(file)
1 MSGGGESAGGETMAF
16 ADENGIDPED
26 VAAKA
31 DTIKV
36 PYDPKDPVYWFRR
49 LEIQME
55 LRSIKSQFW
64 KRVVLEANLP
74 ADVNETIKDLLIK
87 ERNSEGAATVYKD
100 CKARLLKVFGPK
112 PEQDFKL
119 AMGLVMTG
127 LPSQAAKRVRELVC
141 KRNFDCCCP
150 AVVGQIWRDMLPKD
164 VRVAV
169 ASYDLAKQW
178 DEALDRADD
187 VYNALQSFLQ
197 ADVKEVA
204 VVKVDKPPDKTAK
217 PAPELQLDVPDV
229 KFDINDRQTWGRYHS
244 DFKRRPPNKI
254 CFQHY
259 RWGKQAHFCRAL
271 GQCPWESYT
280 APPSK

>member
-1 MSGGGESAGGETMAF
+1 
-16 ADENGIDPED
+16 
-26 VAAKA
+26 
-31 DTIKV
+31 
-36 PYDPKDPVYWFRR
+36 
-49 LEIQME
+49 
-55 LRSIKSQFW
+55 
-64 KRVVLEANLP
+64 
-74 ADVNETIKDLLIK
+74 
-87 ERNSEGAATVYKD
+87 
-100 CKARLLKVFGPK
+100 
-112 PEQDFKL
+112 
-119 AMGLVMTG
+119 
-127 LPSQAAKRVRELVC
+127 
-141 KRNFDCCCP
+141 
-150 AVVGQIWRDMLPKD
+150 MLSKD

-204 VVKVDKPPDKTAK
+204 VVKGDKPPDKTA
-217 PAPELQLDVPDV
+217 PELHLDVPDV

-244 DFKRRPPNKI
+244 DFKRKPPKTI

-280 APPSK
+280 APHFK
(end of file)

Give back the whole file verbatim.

1 MSGGGESAGGETMAF
16 ADENGIDPED
26 VAAKA
31 DTIKV
36 PYDPKDPVYWFRR
49 LEIQME
55 LRSIKSQFW
64 KRVVLEANLP
74 ADVNETIKDLLIK
87 ERNSEGAATVYKD
100 CKARLLKVFGPK
112 PEQDFKL
119 AMGLVMTG
127 LPSQAAKRVRELVC
141 KRNFDCCCP
150 AVVGQIWRDMLPKD
164 VRVAV
169 ASYDLAKQW
178 DEALDRADD
187 VYNALQSFLQ
197 ADVKEVA
204 VVKVDKPPDKTAK
217 PAPELQLDVPDV
229 KFDINDRQTWGRYHS
244 DFKRRPPNKI
254 CFQHY
259 RWGKQAHFCRAL
271 GQCPWESYT
280 APPSK

>member
-1 MSGGGESAGGETMAF
+1 
-16 ADENGIDPED
+16 
-26 VAAKA
+26 
-31 DTIKV
+31 
-36 PYDPKDPVYWFRR
+36 
-49 LEIQME
+49 
-55 LRSIKSQFW
+55 
-64 KRVVLEANLP
+64 
-74 ADVNETIKDLLIK
+74 
-87 ERNSEGAATVYKD
+87 
-100 CKARLLKVFGPK
+100 
-112 PEQDFKL
+112 
-119 AMGLVMTG
+119 
-127 LPSQAAKRVRELVC
+127 
-141 KRNFDCCCP
+141 
-150 AVVGQIWRDMLPKD
+150 MLSKD

-204 VVKVDKPPDKTAK
+204 VVKGDKPPDKTA
-217 PAPELQLDVPDV
+217 PELHLDVPDV

-244 DFKRRPPNKI
+244 DFKRKPPKTI

-280 APPSK
+280 APHFK